The older I get, the more cynical I get about these things. At some point, you realize NASA is mainly politics, and politics is a bottomless pit of greed, corruption, and stupidity.

    2. I wouldn’t say shuttle sustained 6-8 flights a year. A few years it was done, and I the last time it was done, the tempo felt fine. To me, it seemed more like 4 flights a year is where NASA budgets seemed to go. The main thing is that KSC costs so much whether you launch once a year or 8 times a year. You pay that cost first, and then you pay for time and material to build the expendable SLS, then the cost of propulsion, and finally ground support operations at JSC, which so long as MCC stays there also costs a huge chunk of change regardless of flight rate.

      Personally, I think Hurricane Ike showed that MCC could be done elsewhere and probably should be done as a distributed system. Astronaut training is partly done at JSC and mostly done all over the country (and world of you include survival training and ISS training).

    3. One reason is that SLS core stages are being built in the same factory that built the Shuttle external tanks (ET’s). There’s only so much room in that place for production machinery and SLS doesn’t really share any with the Shuttle ET, it’s all new. And an SLS core stage is not an ET. It’s half again as long and over three times as massive. Plus, it’s got the engines and thrust truss on it and an interstage so there are a lot more parts involved.

      Bottom line, the SLS is production-limited. The same plant that could turn out eight or nine ET’s a year, can’t crank out more than a pair of SLS core stages. They’re a lot bigger and a lot more complicated. Given budget realities, the Michoud plant will never get up to even that rate of production.

    4. Well, one issue is that launch costs have been lowered since Saturn V- NASA didn’t lower launch cost, but Arianespace did.
      Or you could say the global satellite market lowered launch cost- or Arianespace entire purpose was to capture this satellite market and did so. Russian and Chinese also created lower costs of lifting payload to orbit. And SpaceX is providing lower launch costs. One could also say the EELV program was somewhat successfully at lower cost- they promising $500 per lb and then $1000 per lb, and failed at that, but still it was fairly inexpensive.
      Launch cost have lowered over the decades and particularly when count cost of inflation.
      Or IF SLS could only cost 1 billion per launch it would cheaper than Saturn V.
      But it’s unlikely SLS will only cost 1 billion per launch- if include all the costs.
      And I am not even counting the development costs- which were included in Saturn V unit costs. One should include the development costs [but then it become more absurd], but even if don’t include them, to get to 1 billion dollar number they are probably are not including all the other costs.Or that might be how much NASA expects to spend to get the rocket components from private sector [though not likely when time arrives] – but that is not the total cost of assembling it and launching it.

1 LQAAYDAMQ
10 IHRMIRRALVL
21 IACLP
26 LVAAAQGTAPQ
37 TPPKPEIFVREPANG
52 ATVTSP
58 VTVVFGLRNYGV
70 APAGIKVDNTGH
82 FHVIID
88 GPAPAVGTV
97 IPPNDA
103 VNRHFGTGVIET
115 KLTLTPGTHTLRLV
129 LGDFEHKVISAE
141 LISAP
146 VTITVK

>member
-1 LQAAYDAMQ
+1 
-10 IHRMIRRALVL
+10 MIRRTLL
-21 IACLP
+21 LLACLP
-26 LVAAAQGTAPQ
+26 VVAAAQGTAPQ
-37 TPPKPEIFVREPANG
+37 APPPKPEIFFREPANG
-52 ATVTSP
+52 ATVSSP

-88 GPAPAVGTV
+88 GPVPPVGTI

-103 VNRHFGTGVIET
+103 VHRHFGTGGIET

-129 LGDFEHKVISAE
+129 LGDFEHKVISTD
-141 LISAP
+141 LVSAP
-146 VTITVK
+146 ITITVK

The total cost [not including development] is probably closer to 2 billion dollar [if lucky] and two per year is 4 billion and that’s most [or exceeds] of human spaceflight budget- particularly if ISS is still flying.

      Or to lower cost one must do things faster, and the tendency of bureaucracy will slows things down [it “profits” by slowing things down- and will it always needs 3 more professionals to screw in the lightbulb].

    5. Someone who actually knows could chime in but from what I have read in the popular press, they can’t manufacture them fast enough to support a higher flight rate. You could give NASA more money for launches but it wouldn’t make the rockets appear faster unless they expanded manufacturing capacity.

      Considering how much it cost just to get where they are, I shudder to think of what it would cost to double production.

  6. Elephant in the room:

    What missions do we have (funded) for the 3 billion dollar a year rocket to nowhere, with the painfully small, but massively heavy capsule, with a limited 30 day life support?

    1. Well, so far, none, past EM-1, and, provisionally, EM-2. The ARM mission really isn’t funded beyond some pathfinder funding.

      And then there’s the Europa Clipper, which is mandated to fly on SLS. But Europa isn’t funded yet beyond its own pathfinder phase, either. Even its lander mission looks in doubt right now, unless Culberson can get some Senate buy-in.

      But any actual missions beyond this scanty test schedule would require actual mission hardware, of which there’s none. I suspect the interest this year by NASA in the Phase 2 hab module proposals is its way to start addressing this problem on the cheap. Adapting a Bigelow module or two (or a couple of Cygnus cargo vehicles) as a cislunar habitat would be relatively cheap compared to pretty much any other mission profile that isn’t an Apollo 8 or Apollo 13 sightseeing redux – the bulk of the development costs are already sunk, after all.

      So perhaps, by the late 2020’s, we might just be able to exchange putzing around in low earth orbit for putzing around in cislunar space, albeit with far, far lower mission cadence, and doing considerably less actual science than even ISS accomplishes (the most valuable of which is the Alpha Magnetic Spectrometer at this point), all while waiting for hardware for anything more ambitious to be developed and built for use sometime in the 2030’s. Unless you count housing developments in Huntsville, Titusville and Denver, that is.


    BUG #: 2016-78167

    TITLE: SLS Costs Too Much

    OPENED BY: Rand Simberg

    PROBLEM: See Transterrestrial Blog.

    REPRO CASE: Run “Project Apollo” again.

    STATUS: Closed

    RESOLUTION: Won’t fix/ By Design

    COMMENT: Please refer to the SLS functional spec. “Too expensive” is clearly stated as a top-level requirement.